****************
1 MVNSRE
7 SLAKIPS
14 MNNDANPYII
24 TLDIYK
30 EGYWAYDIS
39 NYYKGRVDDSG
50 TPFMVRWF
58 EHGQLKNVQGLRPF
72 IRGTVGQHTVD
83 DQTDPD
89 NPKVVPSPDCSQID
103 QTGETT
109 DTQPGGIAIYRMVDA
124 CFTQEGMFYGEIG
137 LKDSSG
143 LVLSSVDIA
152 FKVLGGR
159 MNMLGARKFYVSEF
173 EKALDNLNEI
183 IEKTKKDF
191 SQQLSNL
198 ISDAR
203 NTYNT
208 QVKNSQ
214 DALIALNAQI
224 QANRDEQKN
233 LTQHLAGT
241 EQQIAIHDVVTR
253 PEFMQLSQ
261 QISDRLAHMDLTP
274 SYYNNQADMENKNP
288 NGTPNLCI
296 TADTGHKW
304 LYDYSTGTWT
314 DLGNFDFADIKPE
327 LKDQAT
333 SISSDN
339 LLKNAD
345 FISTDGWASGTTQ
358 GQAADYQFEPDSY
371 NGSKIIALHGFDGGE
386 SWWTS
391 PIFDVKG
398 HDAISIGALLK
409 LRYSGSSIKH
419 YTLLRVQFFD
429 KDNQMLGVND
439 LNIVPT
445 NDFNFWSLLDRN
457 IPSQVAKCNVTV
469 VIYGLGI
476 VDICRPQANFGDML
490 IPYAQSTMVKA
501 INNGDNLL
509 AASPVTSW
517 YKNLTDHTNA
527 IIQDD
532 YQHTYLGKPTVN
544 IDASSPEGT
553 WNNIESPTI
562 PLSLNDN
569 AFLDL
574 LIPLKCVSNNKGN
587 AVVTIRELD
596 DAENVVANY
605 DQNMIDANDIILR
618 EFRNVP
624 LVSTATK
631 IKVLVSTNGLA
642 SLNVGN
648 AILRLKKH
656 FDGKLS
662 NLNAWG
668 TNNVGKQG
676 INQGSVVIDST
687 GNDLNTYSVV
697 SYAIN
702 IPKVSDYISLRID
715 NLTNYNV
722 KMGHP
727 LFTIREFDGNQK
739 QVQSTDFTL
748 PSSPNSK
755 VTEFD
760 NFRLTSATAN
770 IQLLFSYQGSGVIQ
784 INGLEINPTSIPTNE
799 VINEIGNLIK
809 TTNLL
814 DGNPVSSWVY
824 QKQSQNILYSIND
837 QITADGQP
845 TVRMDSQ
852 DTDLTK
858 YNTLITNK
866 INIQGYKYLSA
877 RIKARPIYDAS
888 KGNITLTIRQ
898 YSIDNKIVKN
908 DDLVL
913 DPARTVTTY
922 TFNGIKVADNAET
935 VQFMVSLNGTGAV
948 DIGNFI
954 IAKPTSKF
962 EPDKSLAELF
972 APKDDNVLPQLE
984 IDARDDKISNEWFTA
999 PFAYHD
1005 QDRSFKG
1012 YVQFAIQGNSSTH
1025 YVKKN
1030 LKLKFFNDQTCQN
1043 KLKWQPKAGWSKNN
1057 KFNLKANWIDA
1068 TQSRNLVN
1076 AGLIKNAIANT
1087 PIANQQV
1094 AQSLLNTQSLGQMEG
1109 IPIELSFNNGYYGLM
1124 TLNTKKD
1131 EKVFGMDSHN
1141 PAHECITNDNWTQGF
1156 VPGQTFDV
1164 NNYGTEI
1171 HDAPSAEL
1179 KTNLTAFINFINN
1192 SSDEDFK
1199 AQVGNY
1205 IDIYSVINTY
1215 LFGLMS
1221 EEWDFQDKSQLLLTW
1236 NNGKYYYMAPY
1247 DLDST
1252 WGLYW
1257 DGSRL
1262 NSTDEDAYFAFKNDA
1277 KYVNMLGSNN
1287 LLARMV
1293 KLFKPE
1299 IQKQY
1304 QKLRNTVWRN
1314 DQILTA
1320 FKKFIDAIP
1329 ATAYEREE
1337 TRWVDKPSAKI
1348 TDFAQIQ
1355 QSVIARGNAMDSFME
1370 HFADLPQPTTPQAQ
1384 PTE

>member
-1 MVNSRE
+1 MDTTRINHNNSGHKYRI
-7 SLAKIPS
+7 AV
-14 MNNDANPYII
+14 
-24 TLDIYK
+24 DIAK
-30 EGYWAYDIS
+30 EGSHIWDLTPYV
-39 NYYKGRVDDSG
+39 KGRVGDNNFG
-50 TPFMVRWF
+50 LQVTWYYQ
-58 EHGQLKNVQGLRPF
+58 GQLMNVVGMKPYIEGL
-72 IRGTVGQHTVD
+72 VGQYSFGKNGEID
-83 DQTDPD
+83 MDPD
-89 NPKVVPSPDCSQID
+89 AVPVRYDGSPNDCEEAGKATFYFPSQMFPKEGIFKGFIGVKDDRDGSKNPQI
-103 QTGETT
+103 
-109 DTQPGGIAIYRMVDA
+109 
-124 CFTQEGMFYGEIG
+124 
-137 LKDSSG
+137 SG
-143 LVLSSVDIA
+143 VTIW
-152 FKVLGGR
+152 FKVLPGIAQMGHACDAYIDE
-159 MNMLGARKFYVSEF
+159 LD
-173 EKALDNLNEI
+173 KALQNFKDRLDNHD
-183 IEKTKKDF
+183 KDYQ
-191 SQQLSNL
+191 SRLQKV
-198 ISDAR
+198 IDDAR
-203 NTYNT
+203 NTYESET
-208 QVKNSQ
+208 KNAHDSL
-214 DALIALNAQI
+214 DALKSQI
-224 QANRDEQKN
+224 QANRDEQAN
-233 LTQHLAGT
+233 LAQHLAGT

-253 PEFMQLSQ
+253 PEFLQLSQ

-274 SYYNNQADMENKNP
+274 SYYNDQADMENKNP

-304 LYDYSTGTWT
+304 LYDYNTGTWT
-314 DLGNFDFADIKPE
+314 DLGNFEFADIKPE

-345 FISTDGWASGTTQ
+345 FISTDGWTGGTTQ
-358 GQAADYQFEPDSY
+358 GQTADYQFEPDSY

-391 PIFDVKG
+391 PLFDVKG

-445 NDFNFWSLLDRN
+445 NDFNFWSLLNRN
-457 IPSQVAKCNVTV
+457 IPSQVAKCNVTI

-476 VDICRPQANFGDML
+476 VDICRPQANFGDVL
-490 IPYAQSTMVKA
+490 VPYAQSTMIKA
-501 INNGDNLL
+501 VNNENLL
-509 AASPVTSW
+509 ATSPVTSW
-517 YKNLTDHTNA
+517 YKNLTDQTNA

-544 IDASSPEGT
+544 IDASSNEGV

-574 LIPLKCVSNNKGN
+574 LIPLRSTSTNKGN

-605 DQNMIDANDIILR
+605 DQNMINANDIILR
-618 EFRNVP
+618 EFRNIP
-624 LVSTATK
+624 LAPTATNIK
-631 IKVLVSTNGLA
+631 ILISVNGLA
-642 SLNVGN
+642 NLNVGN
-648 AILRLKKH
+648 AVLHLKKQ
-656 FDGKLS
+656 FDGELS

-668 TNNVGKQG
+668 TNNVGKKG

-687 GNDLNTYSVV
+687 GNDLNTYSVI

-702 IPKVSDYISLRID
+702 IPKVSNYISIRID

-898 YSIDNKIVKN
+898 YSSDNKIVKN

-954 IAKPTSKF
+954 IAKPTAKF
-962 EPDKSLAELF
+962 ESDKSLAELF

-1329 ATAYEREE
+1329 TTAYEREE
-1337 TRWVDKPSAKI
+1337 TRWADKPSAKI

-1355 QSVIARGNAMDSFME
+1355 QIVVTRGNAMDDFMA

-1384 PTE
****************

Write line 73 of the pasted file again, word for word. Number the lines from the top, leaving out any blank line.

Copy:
662 NLNAWG